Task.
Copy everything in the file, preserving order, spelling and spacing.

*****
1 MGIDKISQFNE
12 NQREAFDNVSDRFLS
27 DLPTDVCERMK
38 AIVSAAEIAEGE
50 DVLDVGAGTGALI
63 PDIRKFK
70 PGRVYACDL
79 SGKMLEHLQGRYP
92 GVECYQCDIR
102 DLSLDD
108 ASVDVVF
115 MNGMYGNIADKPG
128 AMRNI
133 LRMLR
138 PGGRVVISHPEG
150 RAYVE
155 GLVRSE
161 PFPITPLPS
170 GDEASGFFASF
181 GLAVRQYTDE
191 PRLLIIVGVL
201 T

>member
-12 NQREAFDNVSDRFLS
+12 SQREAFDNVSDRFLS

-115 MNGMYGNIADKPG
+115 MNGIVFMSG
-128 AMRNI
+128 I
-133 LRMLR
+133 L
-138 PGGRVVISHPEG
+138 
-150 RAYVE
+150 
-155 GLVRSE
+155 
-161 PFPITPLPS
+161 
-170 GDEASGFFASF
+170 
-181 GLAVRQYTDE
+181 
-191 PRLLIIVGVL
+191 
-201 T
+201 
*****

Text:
1 MGIDKISQFNE
12 NQREAFDNVSDRFLS
27 DLPTDVCERMK
38 AIVSAAEIAEGE
50 DVLDVGAGTGALI
63 PDIRKFK
70 PGRVYACDL
79 SGKMLEHLQGRYP
92 GVECYQCDIR
102 DLSLDD
108 ASVDVVF
115 MNGMYGNIADKPG
128 AMRNI
133 LRMLR
138 PGGRVVISHPEG
150 RAYVE
155 GLVRSE
161 PFPITPLPS
170 GDEASGFFASF
181 GLAVRQYTDE
191 PRLLIIVGVL
201 T

>member
-12 NQREAFDNVSDRFLS
+12 SQREAFDNVSDRFLS

-115 MNGMYGNIADKPG
+115 MNGIVFMSG
-128 AMRNI
+128 I
-133 LRMLR
+133 L
-138 PGGRVVISHPEG
+138 
-150 RAYVE
+150 
-155 GLVRSE
+155 
-161 PFPITPLPS
+161 
-170 GDEASGFFASF
+170 
-181 GLAVRQYTDE
+181 
-191 PRLLIIVGVL
+191 
-201 T
+201 